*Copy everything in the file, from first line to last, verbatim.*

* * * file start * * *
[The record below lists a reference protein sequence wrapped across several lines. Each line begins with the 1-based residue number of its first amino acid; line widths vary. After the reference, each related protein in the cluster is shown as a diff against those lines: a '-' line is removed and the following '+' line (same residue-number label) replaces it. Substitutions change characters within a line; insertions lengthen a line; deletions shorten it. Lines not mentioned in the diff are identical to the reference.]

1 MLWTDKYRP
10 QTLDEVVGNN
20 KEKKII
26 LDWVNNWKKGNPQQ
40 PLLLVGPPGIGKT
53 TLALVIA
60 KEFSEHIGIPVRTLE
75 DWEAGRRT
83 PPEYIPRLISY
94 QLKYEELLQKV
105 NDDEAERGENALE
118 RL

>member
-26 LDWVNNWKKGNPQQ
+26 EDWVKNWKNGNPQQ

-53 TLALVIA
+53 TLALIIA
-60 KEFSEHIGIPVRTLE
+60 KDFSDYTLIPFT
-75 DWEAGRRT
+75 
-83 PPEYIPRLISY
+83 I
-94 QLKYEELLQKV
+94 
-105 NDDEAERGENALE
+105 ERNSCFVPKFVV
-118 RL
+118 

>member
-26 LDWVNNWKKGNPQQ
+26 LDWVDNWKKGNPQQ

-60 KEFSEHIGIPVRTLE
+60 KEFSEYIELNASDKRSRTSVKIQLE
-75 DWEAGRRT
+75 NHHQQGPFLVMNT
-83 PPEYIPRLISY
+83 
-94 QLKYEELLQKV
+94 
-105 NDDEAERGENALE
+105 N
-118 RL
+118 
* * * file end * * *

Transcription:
[The record below lists a reference protein sequence wrapped across several lines. Each line begins with the 1-based residue number of its first amino acid; line widths vary. After the reference, each related protein in the cluster is shown as a diff against those lines: a '-' line is removed and the following '+' line (same residue-number label) replaces it. Substitutions change characters within a line; insertions lengthen a line; deletions shorten it. Lines not mentioned in the diff are identical to the reference.]

1 MLWTDKYRP
10 QTLDEVVGNN
20 KEKKII
26 LDWVNNWKKGNPQQ
40 PLLLVGPPGIGKT
53 TLALVIA
60 KEFSEHIGIPVRTLE
75 DWEAGRRT
83 PPEYIPRLISY
94 QLKYEELLQKV
105 NDDEAERGENALE
118 RL

>member
-26 LDWVNNWKKGNPQQ
+26 EDWVKNWKNGNPQQ

-53 TLALVIA
+53 TLALIIA
-60 KEFSEHIGIPVRTLE
+60 KDFSDYTLIPFT
-75 DWEAGRRT
+75 
-83 PPEYIPRLISY
+83 I
-94 QLKYEELLQKV
+94 
-105 NDDEAERGENALE
+105 ERNSCFVPKFVV
-118 RL
+118 

>member
-26 LDWVNNWKKGNPQQ
+26 LDWVDNWKKGNPQQ

-60 KEFSEHIGIPVRTLE
+60 KEFSEYIELNASDKRSRTSVKIQLE
-75 DWEAGRRT
+75 NHHQQGPFLVMNT
-83 PPEYIPRLISY
+83 
-94 QLKYEELLQKV
+94 
-105 NDDEAERGENALE
+105 N
-118 RL
+118 